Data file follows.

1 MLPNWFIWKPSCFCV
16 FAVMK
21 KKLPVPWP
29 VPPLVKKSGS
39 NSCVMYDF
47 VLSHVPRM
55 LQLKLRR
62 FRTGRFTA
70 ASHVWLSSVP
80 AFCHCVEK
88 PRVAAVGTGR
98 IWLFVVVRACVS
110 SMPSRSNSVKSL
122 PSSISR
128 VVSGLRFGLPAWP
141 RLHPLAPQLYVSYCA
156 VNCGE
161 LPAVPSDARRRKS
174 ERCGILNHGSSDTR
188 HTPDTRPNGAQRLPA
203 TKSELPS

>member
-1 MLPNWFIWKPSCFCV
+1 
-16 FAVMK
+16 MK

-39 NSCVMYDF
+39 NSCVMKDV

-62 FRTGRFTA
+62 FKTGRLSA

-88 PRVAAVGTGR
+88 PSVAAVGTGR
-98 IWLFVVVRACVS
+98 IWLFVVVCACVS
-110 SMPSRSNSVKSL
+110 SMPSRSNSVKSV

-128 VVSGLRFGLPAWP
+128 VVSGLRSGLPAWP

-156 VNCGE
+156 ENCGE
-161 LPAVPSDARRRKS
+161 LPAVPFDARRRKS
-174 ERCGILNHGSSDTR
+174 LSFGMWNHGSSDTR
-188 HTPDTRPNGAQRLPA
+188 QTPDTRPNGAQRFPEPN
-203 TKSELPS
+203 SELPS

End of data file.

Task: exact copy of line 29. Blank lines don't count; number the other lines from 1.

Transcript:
-62 FRTGRFTA